President Obama breaks down in tears in passionate plea for gun law reform
President Barack Obama made an emotional plea today in defense of his administration's plan to increase background checks for buyers of firearms over the Internet and at gun shows, saying current exceptions do not make sense.
Mr Obama accused the gun lobby of taking Congress hostage, but said "they cannot hold America hostage".
He insisted it was possible to uphold the Second Amendment while doing something to tackle the frequency of mass shootings in the US that he said had become "the new normal". The Second Amendment of the Constitution guarantees the right of citizens to own firearms.
Mr Obama wiped tears from his cheeks as he spoke emotionally about the victims of gun violence.
"This is not a plot to take away everybody's guns," Mr Obama said. "You pass a background check, you purchase a firearm.
"The problem is some gun sellers have been operating under a different set of rules."
At the centrepiece of Mr Obama's plan is a more sweeping definition of gun dealers that the administration hopes will expand the number of sales subject to background checks.
Under current law, only federally licensed gun dealers must conduct background checks on buyers. But at gun shows, websites and flea markets, sellers often skirt that requirement by declining to register as licensed dealers.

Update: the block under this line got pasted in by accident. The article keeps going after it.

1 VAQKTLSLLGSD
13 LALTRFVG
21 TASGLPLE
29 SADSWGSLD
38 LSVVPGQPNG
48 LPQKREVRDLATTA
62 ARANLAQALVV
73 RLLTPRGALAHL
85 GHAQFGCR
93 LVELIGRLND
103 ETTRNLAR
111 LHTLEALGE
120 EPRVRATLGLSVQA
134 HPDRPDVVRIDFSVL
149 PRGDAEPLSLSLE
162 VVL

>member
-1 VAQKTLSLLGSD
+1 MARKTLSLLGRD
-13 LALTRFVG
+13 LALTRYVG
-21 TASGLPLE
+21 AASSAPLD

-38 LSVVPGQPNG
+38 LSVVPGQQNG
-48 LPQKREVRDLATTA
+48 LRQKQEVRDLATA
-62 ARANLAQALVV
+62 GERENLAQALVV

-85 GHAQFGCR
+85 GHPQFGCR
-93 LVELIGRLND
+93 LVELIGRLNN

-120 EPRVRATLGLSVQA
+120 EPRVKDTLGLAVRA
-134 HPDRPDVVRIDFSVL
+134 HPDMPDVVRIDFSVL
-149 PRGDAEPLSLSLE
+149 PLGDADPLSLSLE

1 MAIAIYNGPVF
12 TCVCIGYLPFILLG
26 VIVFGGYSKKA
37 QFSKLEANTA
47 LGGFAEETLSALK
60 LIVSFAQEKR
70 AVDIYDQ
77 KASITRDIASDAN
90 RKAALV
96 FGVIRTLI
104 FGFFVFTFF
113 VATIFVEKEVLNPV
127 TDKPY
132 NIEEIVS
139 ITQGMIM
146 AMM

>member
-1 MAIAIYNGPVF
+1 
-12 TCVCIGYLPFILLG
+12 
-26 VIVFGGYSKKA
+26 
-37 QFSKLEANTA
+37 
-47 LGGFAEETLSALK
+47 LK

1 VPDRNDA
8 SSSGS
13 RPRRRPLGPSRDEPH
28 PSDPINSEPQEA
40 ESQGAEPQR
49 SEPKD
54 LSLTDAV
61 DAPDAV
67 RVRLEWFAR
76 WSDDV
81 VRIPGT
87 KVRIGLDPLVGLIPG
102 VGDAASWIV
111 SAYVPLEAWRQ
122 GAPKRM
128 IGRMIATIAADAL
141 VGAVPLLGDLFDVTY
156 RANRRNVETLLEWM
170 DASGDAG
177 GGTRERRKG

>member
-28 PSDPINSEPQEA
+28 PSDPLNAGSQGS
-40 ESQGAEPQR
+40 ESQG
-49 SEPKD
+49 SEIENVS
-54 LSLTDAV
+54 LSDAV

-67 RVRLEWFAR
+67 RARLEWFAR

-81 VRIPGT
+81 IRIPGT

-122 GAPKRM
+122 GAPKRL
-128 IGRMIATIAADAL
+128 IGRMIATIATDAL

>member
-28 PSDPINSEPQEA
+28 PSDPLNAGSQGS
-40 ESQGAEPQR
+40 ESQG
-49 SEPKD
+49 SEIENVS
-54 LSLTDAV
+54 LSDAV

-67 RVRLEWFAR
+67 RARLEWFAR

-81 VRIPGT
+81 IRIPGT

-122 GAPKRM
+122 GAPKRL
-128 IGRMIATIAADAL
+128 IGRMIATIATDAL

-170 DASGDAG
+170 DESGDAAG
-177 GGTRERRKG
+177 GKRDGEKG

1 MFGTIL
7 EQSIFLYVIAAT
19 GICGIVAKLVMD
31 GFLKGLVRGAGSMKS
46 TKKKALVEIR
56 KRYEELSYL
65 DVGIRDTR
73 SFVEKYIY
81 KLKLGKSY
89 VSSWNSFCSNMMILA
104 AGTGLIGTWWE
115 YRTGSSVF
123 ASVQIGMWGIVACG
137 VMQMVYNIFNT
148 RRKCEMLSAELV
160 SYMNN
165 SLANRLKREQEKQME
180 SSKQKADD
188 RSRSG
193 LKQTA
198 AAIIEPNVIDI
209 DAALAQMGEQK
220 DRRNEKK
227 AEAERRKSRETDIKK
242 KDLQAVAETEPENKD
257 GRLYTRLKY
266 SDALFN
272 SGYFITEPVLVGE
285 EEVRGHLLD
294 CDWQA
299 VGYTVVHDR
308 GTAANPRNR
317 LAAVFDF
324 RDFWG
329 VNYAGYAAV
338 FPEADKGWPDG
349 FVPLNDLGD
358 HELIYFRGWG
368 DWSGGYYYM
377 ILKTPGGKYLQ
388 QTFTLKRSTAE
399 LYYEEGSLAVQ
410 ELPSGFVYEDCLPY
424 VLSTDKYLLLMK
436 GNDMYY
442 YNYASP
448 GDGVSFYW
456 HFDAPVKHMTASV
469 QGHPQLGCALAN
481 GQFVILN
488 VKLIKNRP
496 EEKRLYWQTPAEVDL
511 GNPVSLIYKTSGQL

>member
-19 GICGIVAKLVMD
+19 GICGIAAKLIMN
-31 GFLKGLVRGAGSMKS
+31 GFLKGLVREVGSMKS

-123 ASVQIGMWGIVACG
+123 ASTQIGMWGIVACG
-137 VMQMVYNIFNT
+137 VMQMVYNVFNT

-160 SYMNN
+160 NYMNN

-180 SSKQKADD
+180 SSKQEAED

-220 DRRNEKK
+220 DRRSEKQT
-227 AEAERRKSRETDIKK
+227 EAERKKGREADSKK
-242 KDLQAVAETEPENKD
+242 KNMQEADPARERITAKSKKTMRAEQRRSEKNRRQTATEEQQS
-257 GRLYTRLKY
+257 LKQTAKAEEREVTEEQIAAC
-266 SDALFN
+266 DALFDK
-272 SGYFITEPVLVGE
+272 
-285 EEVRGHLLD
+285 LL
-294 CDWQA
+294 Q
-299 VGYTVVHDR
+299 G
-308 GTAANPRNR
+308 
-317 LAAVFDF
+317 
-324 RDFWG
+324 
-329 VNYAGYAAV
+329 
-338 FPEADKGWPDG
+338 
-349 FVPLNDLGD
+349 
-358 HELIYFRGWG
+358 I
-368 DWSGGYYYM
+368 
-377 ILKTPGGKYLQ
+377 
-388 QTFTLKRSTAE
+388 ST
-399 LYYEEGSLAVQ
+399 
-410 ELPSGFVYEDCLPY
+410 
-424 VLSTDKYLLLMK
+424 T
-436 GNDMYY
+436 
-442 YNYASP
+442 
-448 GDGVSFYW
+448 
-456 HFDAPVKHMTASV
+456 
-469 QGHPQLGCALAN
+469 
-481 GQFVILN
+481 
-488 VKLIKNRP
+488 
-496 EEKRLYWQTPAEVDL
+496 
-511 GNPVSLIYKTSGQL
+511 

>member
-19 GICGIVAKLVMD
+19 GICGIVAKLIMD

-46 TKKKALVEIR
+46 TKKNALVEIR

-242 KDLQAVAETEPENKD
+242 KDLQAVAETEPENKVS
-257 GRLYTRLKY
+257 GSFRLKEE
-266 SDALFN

So new federal guidance from the Obama administration clarified that it applies to anyone "in the business" of selling firearms.
The White House also put sellers on notice that the administration planned to strengthen enforcement - including deploying 230 new examiners the FBI will hire to process background checks.
To lend a personal face to the issue, the White House assembled a cross-section of Americans whose lives were altered by the nation's most searing recent gun tragedies, including former representative Gabrielle Giffords and relatives of victims from shootings at Charleston, South Carolina, and Virginia Tech.
Mark Barden, whose son was shot to death along with 19 other children at a Connecticut elementary school in 2012, introduced the president with a declaration that "we are better than this".
Invoking the words of Martin Luther King Jr, Mr Obama said: "We need to feel the fierce urgency of now."